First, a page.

Once upon a time there was a dude named Aurelius Augustine. He was born into an upper-middle class family in North Africa (present-day Algeria). His dad was a pagan and his mother a devout Christian. Li’l Aurelius was raised to be and expected to be Christian.
But mostly he was just going through the motions; he wasn’t feeling it. Then when he was 17, he fell in love with a girl. He was feeling that. Unfortunately though, her being from a lower class, the two could not marry. No problem. He made her his concubine. They couldn’t get hitched, but they could have a son. And they did.
Fast forward a couple years, and A-train got himself mixed up with some pretty heretical dudes. As the Catholic Encyclopedia puts it, he “fell into the snares of the Manichæans.” Manichaeism was an offshoot of Christianity, but it wasn’t the real Christianity. These guys also dabbled in Zoroastrianism and Buddhism. They were the kind of people who probably thought myrrh was an acceptable gift. At this point he was living in Carthage, and you know what they say about Carthaginians…
‘Gusty eventually grew tired of the Manichæans’ crap and decided to move to Rome to work as a teacher, because the best thing to do when you’re feeling lost is mold the minds of the youth. He would later go on to become a full-fledged Christian and part-time curmudgeon, renouncing his past life of sin in a pivotal work called (appropriately) Confessions.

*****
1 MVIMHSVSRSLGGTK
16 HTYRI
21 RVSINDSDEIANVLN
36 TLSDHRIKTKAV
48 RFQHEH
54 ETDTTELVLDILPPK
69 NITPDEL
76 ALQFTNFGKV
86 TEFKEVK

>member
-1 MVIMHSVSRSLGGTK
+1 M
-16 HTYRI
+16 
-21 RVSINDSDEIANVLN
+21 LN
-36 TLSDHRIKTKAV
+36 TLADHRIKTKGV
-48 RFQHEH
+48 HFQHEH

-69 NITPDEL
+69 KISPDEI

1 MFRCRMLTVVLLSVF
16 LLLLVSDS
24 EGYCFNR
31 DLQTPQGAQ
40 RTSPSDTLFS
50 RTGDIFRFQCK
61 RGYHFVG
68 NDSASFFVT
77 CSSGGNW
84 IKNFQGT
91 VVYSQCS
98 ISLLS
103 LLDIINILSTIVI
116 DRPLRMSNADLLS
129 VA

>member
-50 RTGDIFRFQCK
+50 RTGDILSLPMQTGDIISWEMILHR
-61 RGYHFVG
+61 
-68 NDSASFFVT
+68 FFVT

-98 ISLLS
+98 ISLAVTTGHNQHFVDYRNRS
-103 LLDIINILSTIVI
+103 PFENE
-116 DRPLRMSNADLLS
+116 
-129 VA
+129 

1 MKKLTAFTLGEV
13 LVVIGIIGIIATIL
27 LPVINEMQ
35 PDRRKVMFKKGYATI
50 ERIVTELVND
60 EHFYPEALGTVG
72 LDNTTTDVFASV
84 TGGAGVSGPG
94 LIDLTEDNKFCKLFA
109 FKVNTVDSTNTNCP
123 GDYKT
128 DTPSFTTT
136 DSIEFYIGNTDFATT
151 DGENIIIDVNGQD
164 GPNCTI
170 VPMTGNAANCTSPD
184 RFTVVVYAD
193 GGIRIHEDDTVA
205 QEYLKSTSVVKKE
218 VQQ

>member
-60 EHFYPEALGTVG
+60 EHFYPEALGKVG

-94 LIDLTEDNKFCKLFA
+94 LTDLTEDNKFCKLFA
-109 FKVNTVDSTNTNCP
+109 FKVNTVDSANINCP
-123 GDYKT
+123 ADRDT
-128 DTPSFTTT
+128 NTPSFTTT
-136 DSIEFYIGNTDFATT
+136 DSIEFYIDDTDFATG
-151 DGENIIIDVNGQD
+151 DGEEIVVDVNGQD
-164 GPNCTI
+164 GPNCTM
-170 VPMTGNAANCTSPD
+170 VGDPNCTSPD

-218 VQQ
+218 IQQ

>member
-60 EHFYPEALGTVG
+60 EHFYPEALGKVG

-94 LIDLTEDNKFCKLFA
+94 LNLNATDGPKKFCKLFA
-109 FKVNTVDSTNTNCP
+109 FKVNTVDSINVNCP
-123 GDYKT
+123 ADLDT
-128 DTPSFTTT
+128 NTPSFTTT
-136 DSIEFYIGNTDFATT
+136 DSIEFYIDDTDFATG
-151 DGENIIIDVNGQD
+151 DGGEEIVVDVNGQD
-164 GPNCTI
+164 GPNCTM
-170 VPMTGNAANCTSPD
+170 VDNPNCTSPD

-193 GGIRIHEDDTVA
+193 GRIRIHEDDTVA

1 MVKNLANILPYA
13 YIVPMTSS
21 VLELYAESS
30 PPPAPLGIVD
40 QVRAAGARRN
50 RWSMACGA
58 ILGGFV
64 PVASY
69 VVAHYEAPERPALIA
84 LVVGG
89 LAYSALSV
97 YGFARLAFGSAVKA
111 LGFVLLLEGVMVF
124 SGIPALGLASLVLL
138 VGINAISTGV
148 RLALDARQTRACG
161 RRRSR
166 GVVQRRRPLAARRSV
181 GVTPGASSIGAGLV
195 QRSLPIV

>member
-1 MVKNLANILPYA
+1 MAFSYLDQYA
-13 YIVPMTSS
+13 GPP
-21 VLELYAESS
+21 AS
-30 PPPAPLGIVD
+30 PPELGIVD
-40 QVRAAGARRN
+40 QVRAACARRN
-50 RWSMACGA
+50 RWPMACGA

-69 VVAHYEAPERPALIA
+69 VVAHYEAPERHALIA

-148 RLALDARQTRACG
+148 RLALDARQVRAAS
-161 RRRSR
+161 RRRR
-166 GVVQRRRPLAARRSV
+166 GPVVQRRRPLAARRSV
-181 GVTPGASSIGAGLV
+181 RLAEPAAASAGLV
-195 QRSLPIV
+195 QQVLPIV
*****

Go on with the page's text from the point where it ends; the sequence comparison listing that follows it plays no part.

About his time in Rome, he
wrote complained the following:
I was persuaded to go to Rome and teach there [because]… I had been informed that the students there studied more quietly and were better kept under the control of stern discipline, so that they did not capriciously and impudently rush into the classroom of a teacher not their own–indeed, they were not admitted at all without the permission of the teacher. At Carthage, on the contrary, there was a shameful and intemperate license among the students. They burst in rudely and, with furious gestures, would disrupt the discipline which the teacher had established for the good of his pupils.
See what I mean about Carthage?
Many outrages they perpetuated with astounding effrontery, things that would be punishable by law if they were not sustained by custom. … The manners that I would not adopt as a student I was compelled as a teacher to endure in others. And so I was glad to go where all who knew the situation assured me that such conduct was not allowed.
Truly a great lesson for all. Some kids just aren’t worth it. Go to a place where they are.
Confessions became a critical work in the Western canon. And St. Augustine became the patron saint of brewers. Why? Because (as Catholic.org illuminates) “of his conversion from a former life of loose living, which included parties, entertainment, and worldly ambitions. His complete turnaround and conversion has been an inspiration to many who struggle with a particular vice or habit they long to break.”
Okay, sure. Makes sense.
[Image via Wikipedia]